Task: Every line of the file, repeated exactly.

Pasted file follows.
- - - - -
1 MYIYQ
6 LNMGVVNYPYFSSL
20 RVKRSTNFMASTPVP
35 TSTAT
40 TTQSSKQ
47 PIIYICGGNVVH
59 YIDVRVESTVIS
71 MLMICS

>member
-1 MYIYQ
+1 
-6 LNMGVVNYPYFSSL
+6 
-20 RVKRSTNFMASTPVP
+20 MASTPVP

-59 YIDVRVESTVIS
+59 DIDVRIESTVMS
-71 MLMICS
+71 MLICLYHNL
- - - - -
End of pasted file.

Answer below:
1 MYIYQ
6 LNMGVVNYPYFSSL
20 RVKRSTNFMASTPVP
35 TSTAT
40 TTQSSKQ
47 PIIYICGGNVVH
59 YIDVRVESTVIS
71 MLMICS

>member
-1 MYIYQ
+1 
-6 LNMGVVNYPYFSSL
+6 
-20 RVKRSTNFMASTPVP
+20 MASTPVP

-59 YIDVRVESTVIS
+59 DIDVRIESTVMS
-71 MLMICS
+71 MLICLYHNL